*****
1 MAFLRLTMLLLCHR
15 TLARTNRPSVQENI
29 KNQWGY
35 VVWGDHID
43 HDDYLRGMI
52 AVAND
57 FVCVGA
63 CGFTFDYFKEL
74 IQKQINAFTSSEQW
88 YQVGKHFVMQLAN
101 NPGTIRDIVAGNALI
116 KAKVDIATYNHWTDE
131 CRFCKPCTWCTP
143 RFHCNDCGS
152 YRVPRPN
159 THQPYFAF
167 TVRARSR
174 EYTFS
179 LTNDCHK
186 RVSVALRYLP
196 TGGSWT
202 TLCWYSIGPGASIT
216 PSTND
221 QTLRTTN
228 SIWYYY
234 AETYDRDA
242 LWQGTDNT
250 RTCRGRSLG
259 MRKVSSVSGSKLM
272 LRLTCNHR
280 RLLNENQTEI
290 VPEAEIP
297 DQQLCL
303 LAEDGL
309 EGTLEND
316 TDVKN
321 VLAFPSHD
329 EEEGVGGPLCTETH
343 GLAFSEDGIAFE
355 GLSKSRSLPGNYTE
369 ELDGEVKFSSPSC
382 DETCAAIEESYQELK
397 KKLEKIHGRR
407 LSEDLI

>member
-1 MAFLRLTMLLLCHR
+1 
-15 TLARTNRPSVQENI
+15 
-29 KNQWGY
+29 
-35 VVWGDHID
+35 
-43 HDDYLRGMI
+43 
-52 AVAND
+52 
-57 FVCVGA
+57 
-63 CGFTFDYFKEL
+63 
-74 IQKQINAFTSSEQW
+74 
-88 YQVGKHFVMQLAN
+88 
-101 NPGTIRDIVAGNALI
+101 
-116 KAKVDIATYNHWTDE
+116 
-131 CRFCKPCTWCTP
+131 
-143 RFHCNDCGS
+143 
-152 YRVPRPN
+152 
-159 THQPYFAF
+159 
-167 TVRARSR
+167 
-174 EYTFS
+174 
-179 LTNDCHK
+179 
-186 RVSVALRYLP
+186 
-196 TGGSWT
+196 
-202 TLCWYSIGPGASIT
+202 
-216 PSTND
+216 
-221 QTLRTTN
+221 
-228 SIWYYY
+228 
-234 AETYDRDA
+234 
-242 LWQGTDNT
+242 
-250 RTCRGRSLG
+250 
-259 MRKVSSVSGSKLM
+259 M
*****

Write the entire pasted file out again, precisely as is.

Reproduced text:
1 MAFLRLTMLLLCHR
15 TLARTNRPSVQENI
29 KNQWGY
35 VVWGDHID
43 HDDYLRGMI
52 AVAND
57 FVCVGA
63 CGFTFDYFKEL
74 IQKQINAFTSSEQW
88 YQVGKHFVMQLAN
101 NPGTIRDIVAGNALI
116 KAKVDIATYNHWTDE
131 CRFCKPCTWCTP
143 RFHCNDCGS
152 YRVPRPN
159 THQPYFAF
167 TVRARSR
174 EYTFS
179 LTNDCHK
186 RVSVALRYLP
196 TGGSWT
202 TLCWYSIGPGASIT
216 PSTND
221 QTLRTTN
228 SIWYYY
234 AETYDRDA
242 LWQGTDNT
250 RTCRGRSLG
259 MRKVSSVSGSKLM
272 LRLTCNHR
280 RLLNENQTEI
290 VPEAEIP
297 DQQLCL
303 LAEDGL
309 EGTLEND
316 TDVKN
321 VLAFPSHD
329 EEEGVGGPLCTETH
343 GLAFSEDGIAFE
355 GLSKSRSLPGNYTE
369 ELDGEVKFSSPSC
382 DETCAAIEESYQELK
397 KKLEKIHGRR
407 LSEDLI

>member
-1 MAFLRLTMLLLCHR
+1 
-15 TLARTNRPSVQENI
+15 
-29 KNQWGY
+29 
-35 VVWGDHID
+35 
-43 HDDYLRGMI
+43 
-52 AVAND
+52 
-57 FVCVGA
+57 
-63 CGFTFDYFKEL
+63 
-74 IQKQINAFTSSEQW
+74 
-88 YQVGKHFVMQLAN
+88 
-101 NPGTIRDIVAGNALI
+101 
-116 KAKVDIATYNHWTDE
+116 
-131 CRFCKPCTWCTP
+131 
-143 RFHCNDCGS
+143 
-152 YRVPRPN
+152 
-159 THQPYFAF
+159 
-167 TVRARSR
+167 
-174 EYTFS
+174 
-179 LTNDCHK
+179 
-186 RVSVALRYLP
+186 
-196 TGGSWT
+196 
-202 TLCWYSIGPGASIT
+202 
-216 PSTND
+216 
-221 QTLRTTN
+221 
-228 SIWYYY
+228 
-234 AETYDRDA
+234 
-242 LWQGTDNT
+242 
-250 RTCRGRSLG
+250 
-259 MRKVSSVSGSKLM
+259 M